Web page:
Blog: Nissan’s U.K. arm tough to sustain without Brexit deal, chief says – The Japan Times

Any final exit by the U.K. from the European Union that worsens business conditions through increased tariffs would threaten the sustainability of Nissan Motor Co.’s U.K. operations, the Japanese carmaker’s chief operating officer (COO) has cautioned.

Nissan, which employs 7,000 people at the U.K.’s biggest auto plant in Sunderland, north-eastern England, urged in June for an “orderly, balanced Brexit”.

Its latest warning, however, comes as the EU cautions the U.K. that it has less than 10 days left to secure a deal to govern trade from next year.

“If it happens without any sustainable business case obviously it is not a question of Sunderland or not Sunderland, obviously our U.K. business will not be sustainable; that’s it,” Nissan COO Ashwani Gupta told Reuters on Wednesday.

Almost 11 months after it formally quit the union, the U.K. and the EU have still not worked out a deal to facilitate nearly $1 trillion in annual trade following a transition period that has been keeping custom rules in place.

Prime Minister Boris Johnson has warned his top ministers that a trade agreement is far from certain, but that the country would thrive with, or without, a deal.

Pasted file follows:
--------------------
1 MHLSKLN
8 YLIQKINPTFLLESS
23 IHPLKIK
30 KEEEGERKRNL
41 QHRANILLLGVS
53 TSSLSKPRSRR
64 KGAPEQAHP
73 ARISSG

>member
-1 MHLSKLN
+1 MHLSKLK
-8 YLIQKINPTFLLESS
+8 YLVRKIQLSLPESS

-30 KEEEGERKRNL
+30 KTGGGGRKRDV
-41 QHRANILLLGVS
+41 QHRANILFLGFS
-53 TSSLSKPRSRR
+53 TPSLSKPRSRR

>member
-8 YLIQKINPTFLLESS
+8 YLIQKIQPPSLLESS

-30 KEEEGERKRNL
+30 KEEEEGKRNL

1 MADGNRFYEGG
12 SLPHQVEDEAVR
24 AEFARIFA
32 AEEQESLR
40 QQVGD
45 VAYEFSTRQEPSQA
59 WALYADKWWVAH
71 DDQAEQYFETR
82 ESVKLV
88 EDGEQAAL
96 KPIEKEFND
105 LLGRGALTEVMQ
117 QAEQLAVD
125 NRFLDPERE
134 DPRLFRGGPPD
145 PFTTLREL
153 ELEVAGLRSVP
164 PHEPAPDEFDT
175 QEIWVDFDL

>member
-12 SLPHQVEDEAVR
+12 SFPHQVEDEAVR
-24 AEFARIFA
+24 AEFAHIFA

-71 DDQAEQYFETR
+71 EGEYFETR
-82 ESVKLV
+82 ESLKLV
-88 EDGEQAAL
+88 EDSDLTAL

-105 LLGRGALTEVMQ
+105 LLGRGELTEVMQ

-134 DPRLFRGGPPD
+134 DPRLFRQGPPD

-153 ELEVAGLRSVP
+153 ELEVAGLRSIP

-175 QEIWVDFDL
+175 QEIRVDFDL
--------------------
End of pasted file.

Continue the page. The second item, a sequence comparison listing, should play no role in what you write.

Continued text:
Nissan said in March it would push ahead with a £52 million ($69 million) expansion at Sunderland to build its new Qashqai sports utility vehicle.

When it announced the plan in 2016, Nissan, which builds its Leaf electric cars there, said the U.K. had provided reassurances Brexit would not affect its competitiveness.

But tariffs resulting from a no-deal Brexit would raise costs for Nissan, while any delay in parts supply from overseas due to new customs checks could slow production.

Gupta said Nissan was not seeking compensation from the U.K. for costs incurred from any no-deal Brexit, contradicting press reports that it and Toyota Motor Corp. would do so.

“We are absolutely not thinking that and we are not discussing it,” he said.

On a separate plan announced by Johnson to move up a U.K. ban on new petrol and diesel cars and vans to 2030 from 2035, the Nissan executive said his company was ready to respond.

“That is not only the U.K.’s transition plan, every country is talking about electrification. We are ready.”


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